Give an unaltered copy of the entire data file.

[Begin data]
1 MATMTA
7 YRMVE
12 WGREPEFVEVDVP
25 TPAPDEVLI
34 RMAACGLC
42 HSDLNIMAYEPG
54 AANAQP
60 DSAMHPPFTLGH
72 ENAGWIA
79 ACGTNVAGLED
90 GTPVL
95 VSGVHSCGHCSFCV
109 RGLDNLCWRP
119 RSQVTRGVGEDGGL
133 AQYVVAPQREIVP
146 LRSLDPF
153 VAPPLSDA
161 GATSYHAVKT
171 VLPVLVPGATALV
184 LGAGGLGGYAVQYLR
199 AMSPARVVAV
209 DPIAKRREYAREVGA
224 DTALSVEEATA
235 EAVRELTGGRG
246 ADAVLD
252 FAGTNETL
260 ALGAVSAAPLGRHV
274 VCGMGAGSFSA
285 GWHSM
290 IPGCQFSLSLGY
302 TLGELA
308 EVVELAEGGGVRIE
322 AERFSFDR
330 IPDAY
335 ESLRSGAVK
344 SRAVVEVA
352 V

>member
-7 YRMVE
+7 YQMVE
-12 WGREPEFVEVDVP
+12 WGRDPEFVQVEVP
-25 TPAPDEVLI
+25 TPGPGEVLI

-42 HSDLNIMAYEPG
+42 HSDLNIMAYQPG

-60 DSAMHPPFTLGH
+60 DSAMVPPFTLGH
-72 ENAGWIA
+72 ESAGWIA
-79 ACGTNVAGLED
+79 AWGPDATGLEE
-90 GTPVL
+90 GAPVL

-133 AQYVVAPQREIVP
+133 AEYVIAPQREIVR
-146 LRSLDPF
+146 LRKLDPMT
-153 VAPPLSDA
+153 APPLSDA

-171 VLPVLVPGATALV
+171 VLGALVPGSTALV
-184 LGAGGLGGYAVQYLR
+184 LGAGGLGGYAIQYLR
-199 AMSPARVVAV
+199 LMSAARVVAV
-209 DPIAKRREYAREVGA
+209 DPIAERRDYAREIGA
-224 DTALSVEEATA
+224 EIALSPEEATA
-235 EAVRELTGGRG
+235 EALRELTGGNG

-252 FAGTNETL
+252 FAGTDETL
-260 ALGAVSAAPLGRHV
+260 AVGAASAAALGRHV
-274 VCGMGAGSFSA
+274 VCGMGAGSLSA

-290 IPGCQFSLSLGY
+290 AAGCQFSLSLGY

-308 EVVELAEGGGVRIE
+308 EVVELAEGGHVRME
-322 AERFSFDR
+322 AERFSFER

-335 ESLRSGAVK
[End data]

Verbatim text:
1 MATMTA
7 YRMVE
12 WGREPEFVEVDVP
25 TPAPDEVLI
34 RMAACGLC
42 HSDLNIMAYEPG
54 AANAQP
60 DSAMHPPFTLGH
72 ENAGWIA
79 ACGTNVAGLED
90 GTPVL
95 VSGVHSCGHCSFCV
109 RGLDNLCWRP
119 RSQVTRGVGEDGGL
133 AQYVVAPQREIVP
146 LRSLDPF
153 VAPPLSDA
161 GATSYHAVKT
171 VLPVLVPGATALV
184 LGAGGLGGYAVQYLR
199 AMSPARVVAV
209 DPIAKRREYAREVGA
224 DTALSVEEATA
235 EAVRELTGGRG
246 ADAVLD
252 FAGTNETL
260 ALGAVSAAPLGRHV
274 VCGMGAGSFSA
285 GWHSM
290 IPGCQFSLSLGY
302 TLGELA
308 EVVELAEGGGVRIE
322 AERFSFDR
330 IPDAY
335 ESLRSGAVK
344 SRAVVEVA
352 V

>member
-7 YRMVE
+7 YQMVE
-12 WGREPEFVEVDVP
+12 WGRDPEFVQVEVP
-25 TPAPDEVLI
+25 TPGPGEVLI

-42 HSDLNIMAYEPG
+42 HSDLNIMAYQPG

-60 DSAMHPPFTLGH
+60 DSAMVPPFTLGH
-72 ENAGWIA
+72 ESAGWIA
-79 ACGTNVAGLED
+79 AWGPDATGLEE
-90 GTPVL
+90 GAPVL

-133 AQYVVAPQREIVP
+133 AEYVIAPQREIVR
-146 LRSLDPF
+146 LRKLDPMT
-153 VAPPLSDA
+153 APPLSDA

-171 VLPVLVPGATALV
+171 VLGALVPGSTALV
-184 LGAGGLGGYAVQYLR
+184 LGAGGLGGYAIQYLR
-199 AMSPARVVAV
+199 LMSAARVVAV
-209 DPIAKRREYAREVGA
+209 DPIAERRDYAREIGA
-224 DTALSVEEATA
+224 EIALSPEEATA
-235 EAVRELTGGRG
+235 EALRELTGGNG

-252 FAGTNETL
+252 FAGTDETL
-260 ALGAVSAAPLGRHV
+260 AVGAASAAALGRHV
-274 VCGMGAGSFSA
+274 VCGMGAGSLSA

-290 IPGCQFSLSLGY
+290 AAGCQFSLSLGY

-308 EVVELAEGGGVRIE
+308 EVVELAEGGHVRME
-322 AERFSFDR
+322 AERFSFER

-335 ESLRSGAVK